inside a sushi roll. However, there are certain standbys to consider. The California roll is among the most popular, containing crabmeat, cucumber, avocado and carrot. The Philadelphia roll highlights salmon and cream cheese, sometimes along with avocado or cucumber. Or make up your own! Once you’ve decided, make sure to distribute the ingredients evenly over the width of the seaweed; otherwise, when you cut the roll, some pieces may not contain any filling. Then lift the edge of the bamboo mat and begin to push it forward, rolling the contents within. Slowly open the mat and slice your finished roll into individual sushi pieces. Even once you’ve created your roll, the product still isn’t finished. You’ll notice many sushi establishments don’t just throw them on the plate; style is almost as much a part of sushi as substance. Try artfully drizzling your chosen sauce over the plate in an eyecatching design, or lining up individual sushi pieces to form a pattern. In addition, consider the serving plates you use: smaller ones tend to accentuate the sushi’s own beauty. You can even perfect your at-home sushi experience right down to the music. Choose soft melodies to enhance the already relaxing atmosphere which goes along with eating a light and healthful meal. “Making sushi takes skill, but don’t be afraid to try different things,” Lam emphasizes. “Some of the best flavor combinations come from experimentation.”
YOU DON’T HAVE TO EAT OUT TO EAT SUSHI. BY ERIC BUTTERMAN
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WHY TOO MUCH IS TOO MUCH. BY HANS GSCHLIESSER
“RESEARCH REVEALS THAT PEOPLE SCORE HIGHER ON THE HAPPINESS INDEX IF THEY LIMIT THEIR CHOICES.”
TOWN OR COUNTRY? A look from Thom Browne’s fall/winter 2012 collection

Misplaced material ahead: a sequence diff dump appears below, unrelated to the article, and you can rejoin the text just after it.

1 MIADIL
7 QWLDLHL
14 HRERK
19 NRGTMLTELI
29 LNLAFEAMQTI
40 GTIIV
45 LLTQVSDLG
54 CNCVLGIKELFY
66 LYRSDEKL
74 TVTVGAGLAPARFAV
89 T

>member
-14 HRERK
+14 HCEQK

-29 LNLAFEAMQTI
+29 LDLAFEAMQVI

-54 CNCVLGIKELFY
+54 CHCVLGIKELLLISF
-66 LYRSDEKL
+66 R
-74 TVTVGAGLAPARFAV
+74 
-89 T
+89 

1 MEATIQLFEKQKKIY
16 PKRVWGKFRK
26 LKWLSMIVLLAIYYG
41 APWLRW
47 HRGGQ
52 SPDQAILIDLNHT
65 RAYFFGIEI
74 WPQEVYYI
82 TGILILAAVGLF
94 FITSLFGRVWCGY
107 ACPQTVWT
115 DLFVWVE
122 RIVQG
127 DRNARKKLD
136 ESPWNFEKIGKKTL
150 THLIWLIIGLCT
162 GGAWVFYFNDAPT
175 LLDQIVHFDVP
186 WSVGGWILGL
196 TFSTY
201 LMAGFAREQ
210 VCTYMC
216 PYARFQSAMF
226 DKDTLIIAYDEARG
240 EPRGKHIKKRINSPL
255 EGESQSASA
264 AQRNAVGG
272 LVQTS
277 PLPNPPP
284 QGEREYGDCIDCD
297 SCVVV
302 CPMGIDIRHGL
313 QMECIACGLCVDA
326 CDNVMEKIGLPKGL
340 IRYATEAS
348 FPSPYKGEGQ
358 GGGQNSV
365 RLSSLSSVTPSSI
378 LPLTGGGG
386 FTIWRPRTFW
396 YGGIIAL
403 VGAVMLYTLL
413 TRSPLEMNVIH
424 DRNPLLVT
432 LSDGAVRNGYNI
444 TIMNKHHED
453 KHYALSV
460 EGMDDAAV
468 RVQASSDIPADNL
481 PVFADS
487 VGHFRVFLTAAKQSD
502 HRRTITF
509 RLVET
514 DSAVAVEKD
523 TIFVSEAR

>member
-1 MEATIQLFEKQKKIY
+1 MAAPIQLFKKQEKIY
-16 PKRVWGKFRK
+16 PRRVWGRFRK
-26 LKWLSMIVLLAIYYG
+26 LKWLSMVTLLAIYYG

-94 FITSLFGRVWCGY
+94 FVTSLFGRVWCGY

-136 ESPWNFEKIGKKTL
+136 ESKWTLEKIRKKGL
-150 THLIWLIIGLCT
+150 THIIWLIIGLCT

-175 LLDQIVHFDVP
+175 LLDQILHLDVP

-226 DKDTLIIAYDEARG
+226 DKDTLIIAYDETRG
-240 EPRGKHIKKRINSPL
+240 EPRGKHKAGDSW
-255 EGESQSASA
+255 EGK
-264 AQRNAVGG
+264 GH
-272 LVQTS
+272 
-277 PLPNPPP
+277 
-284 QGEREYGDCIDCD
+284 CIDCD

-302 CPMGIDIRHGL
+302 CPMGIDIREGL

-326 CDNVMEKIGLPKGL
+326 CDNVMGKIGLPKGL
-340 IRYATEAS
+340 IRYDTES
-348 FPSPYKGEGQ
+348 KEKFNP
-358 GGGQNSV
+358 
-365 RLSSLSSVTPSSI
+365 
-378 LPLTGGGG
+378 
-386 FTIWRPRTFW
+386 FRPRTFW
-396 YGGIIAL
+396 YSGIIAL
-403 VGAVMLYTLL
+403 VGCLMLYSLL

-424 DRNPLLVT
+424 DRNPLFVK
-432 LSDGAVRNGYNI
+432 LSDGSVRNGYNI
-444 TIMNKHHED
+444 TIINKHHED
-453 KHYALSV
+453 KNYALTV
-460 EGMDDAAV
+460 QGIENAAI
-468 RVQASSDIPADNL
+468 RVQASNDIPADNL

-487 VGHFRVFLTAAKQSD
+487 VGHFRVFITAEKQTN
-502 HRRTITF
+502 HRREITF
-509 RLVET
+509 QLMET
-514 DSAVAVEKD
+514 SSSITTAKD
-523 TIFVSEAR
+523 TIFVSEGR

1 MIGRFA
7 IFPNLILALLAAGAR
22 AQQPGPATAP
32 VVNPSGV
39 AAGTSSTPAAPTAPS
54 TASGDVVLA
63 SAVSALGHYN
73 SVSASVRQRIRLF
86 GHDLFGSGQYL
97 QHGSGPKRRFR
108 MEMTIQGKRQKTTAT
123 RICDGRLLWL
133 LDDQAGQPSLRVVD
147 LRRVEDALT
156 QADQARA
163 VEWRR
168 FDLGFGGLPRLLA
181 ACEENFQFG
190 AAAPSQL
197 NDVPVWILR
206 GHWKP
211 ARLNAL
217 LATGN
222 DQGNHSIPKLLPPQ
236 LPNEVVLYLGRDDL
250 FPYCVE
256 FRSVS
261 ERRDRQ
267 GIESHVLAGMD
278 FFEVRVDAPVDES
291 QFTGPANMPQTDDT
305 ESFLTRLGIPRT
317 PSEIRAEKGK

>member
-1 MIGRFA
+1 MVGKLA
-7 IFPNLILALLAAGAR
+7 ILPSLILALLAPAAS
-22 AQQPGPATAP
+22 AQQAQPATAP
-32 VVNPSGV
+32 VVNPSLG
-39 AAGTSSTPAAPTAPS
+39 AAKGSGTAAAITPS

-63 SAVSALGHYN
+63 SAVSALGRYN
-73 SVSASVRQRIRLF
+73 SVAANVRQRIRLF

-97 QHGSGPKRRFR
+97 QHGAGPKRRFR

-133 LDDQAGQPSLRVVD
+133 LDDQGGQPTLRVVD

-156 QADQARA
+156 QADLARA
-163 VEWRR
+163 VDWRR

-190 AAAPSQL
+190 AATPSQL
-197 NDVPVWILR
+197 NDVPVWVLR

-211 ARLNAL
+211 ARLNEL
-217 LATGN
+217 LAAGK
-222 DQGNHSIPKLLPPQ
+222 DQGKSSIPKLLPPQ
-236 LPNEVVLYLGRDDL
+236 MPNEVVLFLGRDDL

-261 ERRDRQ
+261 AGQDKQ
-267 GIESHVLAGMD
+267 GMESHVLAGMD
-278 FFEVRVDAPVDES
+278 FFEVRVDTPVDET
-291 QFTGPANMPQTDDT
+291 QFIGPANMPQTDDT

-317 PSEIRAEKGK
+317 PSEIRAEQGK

On a recent shopping excursion, I came to the conclusion that too much of a good thing is not necessarily good. Like most people, I don’t enjoy being overwhelmed by an avalanche of irrelevant and dizzying options. Who wants to spend hour upon hour searching for something presentable to wear? You know what I mean. In everyday life, despite the myriad cable channels, YouTube videos, Twitter feeds and social media posts, there’s little that actually holds my attention. This goes for the overabundance of fashion messages as well. Looking at hundreds, if not thousands, of posted images from fall 2012 menswear shows in Milan, Paris and New York, I’m tempted to buy nothing at all. The reality is, I’m not inclined to look like a deranged escapee from a Thom Browne fashion show, nor am I ready to wear a skirt. All I really want are some nice-looking, appropriate, slightly slimmer-cut suits and sportcoats to make me look somewhat in the know. As it turns out, it’s not just me: Experts confirm that drowning in decisions is a symptom of society’s current excesses. This is well documented in psychologist Barry Schwartz’s insightful book, The Paradox of Choice: Why More is Less. “As the number of options increases, the effort required to make a good decision escalates as well, which is one of the reasons that choice can be transformed from a blessing into a burden,” Schwartz writes. “It’s also one of the reasons we don’t always manage the decision-making task effectively.” Once you realize that too many choices are unhealthy, it’s a welcome relief to find a store that offers a well-curated assortment of great clothes you actually want to wear. This removes unnecessary stress from the decision-making process and purportedly raises one’s happiness index. (And who doesn’t want to be happier?) So for those with a penchant for Armani, Zegna, Canali, Hugo Boss and Ralph Lauren, check out your local independent menswear store for a well-edited mix of beautiful clothing. You’ll take comfort in a simplified shopping experience, great service and an easy-to-understand presentation of the best of the best. “Can one desire too much of a good thing?” ponders William Shakespeare in As You Like It. And the answer is, emphatically, yes!
CAN A MANʼS TROUSER OR JEAN, A NECESSARY BASIC ITEM OF CLOTHING, BE TRANSFORMED INTO A “MUST HAVE?” ̶HILTL THINKS SO
T H E U LT I M AT E T R O U S E R . . . AND JEANS
RO D E S F O RU M FA L L 2 0 1 2